In case there was any doubt, Google doesn’t employ a review board of physicians or lawyers to determine which claims are unjustified. Instead, an editor on the Google team judges whether the wording or formatting of a page is misleading. When the editor finds one or more violations that justify disapproving the account, they may (or may not) make a note in your case file. With the number of campaigns and sites reviewed by editors, it doesn’t make sense for them to make exhaustive lists of recommendations beyond the first one or two violations.
As a business owner, you might never interact directly with an editor at Google. When you call the account representatives on the Google helpline, they only have the information that editors chose to note in your case file. If you fix the problems that were cited as “misleading,” there may be additional problems found when your site is re-evaluated. It can be a frustrating runaround but don’t get angry at the person on the helpline. They aren’t the ones who flagged your content, and they don’t have the power to reinstate your account. Instead of focusing on the people who made the decision, it’s better to try to understand the aspects of the policy that might apply to your site and campaign.
What Do I Need to Do to Get My Ads Approved and Running Again?
Not everyone gets site-specific recommendations in his or her case file, and even if you’re lucky enough to get actionable advice, it’s still important to be proactive about finding additional violations. After your campaign account has been flagged, the responsibility is on your company (and your web developer) to make sure that your site and your PPC campaign meet the standards set by Google. Look through your landing pages in search of other potential violations.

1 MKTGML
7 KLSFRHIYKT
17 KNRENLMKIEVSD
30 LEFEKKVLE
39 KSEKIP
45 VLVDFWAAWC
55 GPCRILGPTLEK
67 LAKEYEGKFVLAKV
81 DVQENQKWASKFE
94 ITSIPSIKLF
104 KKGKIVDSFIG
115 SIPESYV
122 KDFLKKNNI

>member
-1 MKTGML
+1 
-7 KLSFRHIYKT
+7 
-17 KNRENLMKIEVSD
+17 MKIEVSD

Could your seals and stamps be perceived as mimicking government seals? Site layouts and deceptive popups can also trigger penalties. Popup windows shouldn’t simulate messages or system errors, displays intended to trick users into clicking through or interacting by accident. As previously discussed, assertions about future results need to be carefully worded. Some violations are more obvious than others but use due diligence to ensure that your site complies with relevant policies.
How Can I Avoid Getting Ads Disapproved in the Future?
Look at the penalty “sandbox” as a learning opportunity, and try to avoid repeating the same mistakes in future campaigns. Make a point of looking beyond your PPC campaigns to your website and your company’s approach to branding online. The campaigns flagged by AdWords often have issues on the landing page, marketing strategies that may be mirrored across the rest of the website. Even if a PPC campaign can be restarted with changes to a few key pages, it’s worth adjusting other website content to align with misleading content policies. Search algorithms favor high quality, unique content, and the misleading content policy hints at indicators that could eventually affect overall search rankings.
If you don’t have time to spend waiting on the Google helpline, consider getting professional help through digital marketing consulting. Google’s policies and expectations shift periodically, and anticipating changes can become a distraction from your day-to-day business.
As a Google Premier Partner, Search Influence has over 25 employees certified in Google AdWords Search, Video, Mobile, Display, and Analytics. Our digital marketing agency keeps up to date with the latest trends in search engine algorithms and online advertising to best serve our clients. Contact us so we can help get your ads approved and running again.